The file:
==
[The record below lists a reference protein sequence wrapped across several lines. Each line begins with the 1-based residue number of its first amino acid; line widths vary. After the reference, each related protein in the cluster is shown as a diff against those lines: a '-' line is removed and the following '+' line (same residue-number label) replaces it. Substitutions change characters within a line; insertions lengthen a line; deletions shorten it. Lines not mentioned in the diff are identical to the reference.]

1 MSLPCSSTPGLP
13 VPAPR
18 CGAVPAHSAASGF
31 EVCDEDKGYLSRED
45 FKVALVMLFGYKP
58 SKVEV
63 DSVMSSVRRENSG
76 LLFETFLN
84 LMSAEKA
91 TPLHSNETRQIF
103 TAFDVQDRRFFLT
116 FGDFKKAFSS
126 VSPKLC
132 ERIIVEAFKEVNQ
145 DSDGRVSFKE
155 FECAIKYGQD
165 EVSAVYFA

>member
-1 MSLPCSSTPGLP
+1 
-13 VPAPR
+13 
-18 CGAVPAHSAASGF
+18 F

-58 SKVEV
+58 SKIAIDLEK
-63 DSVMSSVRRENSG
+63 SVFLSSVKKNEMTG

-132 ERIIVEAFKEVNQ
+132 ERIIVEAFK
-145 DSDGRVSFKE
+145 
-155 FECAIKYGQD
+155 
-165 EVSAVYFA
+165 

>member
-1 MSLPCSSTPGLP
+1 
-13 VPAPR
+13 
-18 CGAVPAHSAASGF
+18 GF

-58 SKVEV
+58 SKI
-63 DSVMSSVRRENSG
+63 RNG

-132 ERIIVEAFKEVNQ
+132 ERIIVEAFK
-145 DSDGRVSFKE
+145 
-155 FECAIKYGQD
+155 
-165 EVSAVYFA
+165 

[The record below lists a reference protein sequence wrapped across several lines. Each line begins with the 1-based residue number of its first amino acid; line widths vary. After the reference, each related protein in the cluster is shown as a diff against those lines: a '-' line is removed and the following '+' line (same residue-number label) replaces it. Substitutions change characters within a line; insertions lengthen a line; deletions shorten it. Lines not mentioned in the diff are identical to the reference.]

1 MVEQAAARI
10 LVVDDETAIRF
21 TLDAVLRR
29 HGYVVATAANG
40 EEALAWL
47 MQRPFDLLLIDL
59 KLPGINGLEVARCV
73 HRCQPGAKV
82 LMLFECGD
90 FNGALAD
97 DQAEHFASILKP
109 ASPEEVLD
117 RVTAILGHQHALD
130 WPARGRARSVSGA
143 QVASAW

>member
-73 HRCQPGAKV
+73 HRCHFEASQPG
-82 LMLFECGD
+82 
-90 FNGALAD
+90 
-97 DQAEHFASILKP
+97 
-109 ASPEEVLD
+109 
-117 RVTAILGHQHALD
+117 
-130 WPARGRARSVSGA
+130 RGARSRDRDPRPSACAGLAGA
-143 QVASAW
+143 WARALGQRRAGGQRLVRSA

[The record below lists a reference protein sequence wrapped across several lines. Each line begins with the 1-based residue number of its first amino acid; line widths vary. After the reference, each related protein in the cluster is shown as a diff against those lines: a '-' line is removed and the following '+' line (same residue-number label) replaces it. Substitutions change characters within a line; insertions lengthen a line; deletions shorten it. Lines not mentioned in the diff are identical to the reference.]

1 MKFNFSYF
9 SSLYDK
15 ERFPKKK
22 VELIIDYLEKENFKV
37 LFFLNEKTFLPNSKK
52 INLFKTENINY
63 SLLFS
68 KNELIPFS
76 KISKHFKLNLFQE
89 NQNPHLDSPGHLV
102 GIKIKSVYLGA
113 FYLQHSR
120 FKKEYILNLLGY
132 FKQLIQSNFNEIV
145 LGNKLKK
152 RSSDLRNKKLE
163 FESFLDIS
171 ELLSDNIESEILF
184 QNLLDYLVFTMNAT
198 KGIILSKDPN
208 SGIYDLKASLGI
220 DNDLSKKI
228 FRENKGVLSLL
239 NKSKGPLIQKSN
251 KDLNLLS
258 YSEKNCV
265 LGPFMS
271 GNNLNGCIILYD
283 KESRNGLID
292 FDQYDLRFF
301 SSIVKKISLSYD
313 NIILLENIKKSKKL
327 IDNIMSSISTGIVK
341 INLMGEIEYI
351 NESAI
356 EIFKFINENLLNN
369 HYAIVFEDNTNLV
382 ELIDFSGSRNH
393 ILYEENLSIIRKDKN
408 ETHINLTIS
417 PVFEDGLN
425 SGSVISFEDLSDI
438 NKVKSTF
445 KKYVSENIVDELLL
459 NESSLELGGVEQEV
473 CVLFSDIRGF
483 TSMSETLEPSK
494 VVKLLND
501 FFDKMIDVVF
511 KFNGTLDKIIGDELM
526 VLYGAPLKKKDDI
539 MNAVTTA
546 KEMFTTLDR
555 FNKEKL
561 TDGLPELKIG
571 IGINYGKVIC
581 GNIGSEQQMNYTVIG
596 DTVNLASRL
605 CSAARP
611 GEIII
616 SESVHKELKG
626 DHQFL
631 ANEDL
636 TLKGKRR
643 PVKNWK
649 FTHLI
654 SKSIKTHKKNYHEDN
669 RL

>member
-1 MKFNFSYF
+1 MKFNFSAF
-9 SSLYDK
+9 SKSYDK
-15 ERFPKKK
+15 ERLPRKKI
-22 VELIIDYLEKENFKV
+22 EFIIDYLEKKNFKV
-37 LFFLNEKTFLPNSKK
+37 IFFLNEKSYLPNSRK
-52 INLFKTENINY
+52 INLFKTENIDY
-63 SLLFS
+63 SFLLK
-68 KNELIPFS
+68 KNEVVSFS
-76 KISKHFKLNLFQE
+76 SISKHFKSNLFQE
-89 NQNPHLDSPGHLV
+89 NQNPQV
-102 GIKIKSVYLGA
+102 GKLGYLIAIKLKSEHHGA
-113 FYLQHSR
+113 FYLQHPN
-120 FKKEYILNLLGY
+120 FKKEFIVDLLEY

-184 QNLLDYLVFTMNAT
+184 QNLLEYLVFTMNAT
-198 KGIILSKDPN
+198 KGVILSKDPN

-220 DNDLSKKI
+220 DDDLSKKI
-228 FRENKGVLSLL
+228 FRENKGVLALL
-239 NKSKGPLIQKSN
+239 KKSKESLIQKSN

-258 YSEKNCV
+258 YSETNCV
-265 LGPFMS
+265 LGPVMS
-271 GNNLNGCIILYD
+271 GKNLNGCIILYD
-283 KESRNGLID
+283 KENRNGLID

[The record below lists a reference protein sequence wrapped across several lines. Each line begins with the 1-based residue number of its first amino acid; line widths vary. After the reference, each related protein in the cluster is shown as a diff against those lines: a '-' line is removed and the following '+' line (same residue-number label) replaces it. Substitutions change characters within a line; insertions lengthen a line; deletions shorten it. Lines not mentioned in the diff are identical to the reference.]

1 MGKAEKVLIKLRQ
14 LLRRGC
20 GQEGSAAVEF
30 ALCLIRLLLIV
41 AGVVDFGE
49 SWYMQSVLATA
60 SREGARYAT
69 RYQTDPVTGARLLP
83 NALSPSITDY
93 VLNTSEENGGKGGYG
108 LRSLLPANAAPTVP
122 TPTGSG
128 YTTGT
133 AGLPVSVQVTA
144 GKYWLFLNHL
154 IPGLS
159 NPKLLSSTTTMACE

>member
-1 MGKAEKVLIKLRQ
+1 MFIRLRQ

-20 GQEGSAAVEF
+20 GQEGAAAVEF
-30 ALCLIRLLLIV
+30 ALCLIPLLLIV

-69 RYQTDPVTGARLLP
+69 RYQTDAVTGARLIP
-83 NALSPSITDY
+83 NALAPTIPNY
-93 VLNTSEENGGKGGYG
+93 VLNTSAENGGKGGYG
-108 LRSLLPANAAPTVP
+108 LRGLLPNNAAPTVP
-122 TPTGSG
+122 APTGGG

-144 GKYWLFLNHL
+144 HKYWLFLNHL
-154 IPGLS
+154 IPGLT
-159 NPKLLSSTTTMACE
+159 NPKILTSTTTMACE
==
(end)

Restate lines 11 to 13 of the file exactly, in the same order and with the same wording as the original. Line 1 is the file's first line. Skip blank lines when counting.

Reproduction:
91 TPLHSNETRQIF
103 TAFDVQDRRFFLT
116 FGDFKKAFSS